Framing the summary in terms of future writing can often make the feedback seem more relevant and important. Students' summaries also provide a final comprehension check, giving you one last opportunity to influence what they focus on in their future writing.
Talk abt. the option to read silently (probably in #2).
Being encouraged to write down a solution is both a morale-booster and a memory aid.
Your body paragraphs could be more explicitly related to your thesis.
You might want to more explicitly link your body paragraphs to your thesis.
When I was reading the body paragraphs, I kept getting confused about how they related to your thesis.
· rather than overwhelming a writer by pointing out ten different errors, you could note that there are only two or three patterns.
· More than one sol’n to a problem; have s’s pick the sol’n that fits their intent.
· Positive feedback (not just once but intermittently). PE a part of this
· Read aloud once then silently
· What does s do if consultant reads silently
· Don’t be afraid of silence
· Ask s’s to re-read and / or you re-read
· Can have s’s make an outline of the paper
· When focus is a problem, 90% of the time evidence is a problem too
· When both focus and evidence are a problem, generally better to deal w/ focus first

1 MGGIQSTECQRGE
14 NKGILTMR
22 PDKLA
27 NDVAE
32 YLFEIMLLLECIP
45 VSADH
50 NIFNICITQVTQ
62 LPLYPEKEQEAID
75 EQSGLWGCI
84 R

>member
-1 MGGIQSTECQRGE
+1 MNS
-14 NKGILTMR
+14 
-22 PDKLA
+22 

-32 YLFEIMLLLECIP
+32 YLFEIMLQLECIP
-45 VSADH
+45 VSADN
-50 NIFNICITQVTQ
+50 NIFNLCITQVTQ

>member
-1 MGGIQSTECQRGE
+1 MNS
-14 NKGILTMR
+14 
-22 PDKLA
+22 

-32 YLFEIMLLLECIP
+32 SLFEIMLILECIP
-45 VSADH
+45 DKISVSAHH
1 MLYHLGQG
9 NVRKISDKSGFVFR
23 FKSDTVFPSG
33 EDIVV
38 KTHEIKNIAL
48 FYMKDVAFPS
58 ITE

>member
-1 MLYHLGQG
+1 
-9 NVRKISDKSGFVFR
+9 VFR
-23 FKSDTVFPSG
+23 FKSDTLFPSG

Good example: one paper (Amanda Clay’s) said early on that Zinsser describes four types of pressure in college: economic, parental, peer, and self-inflicted, but s went on to only discuss economic and parental. Problem: reader expects paper to deal w/ all four. One consultant pointed to problem: I’m expecting all four to be treated equally, but they aren’t…the student (me in role play) said, Oh, I just wanted to talk abt. two pressures…and we figured out how to solve the problem: omit reference to all four pressures [student decided to start first body para. with “Zinsser over exaggerates this point…Economical pressure has always….”]) and change thesis to read “…Zinsser is correct when he states that there is pressure in college yet his essay is a vast over-exaggeration of the pressures facing the everyday college student, especially parental and economic pressure” [student added part in italics]. Another consultant, however, told me that I needed to discuss all four pressures equally. My choice taken away.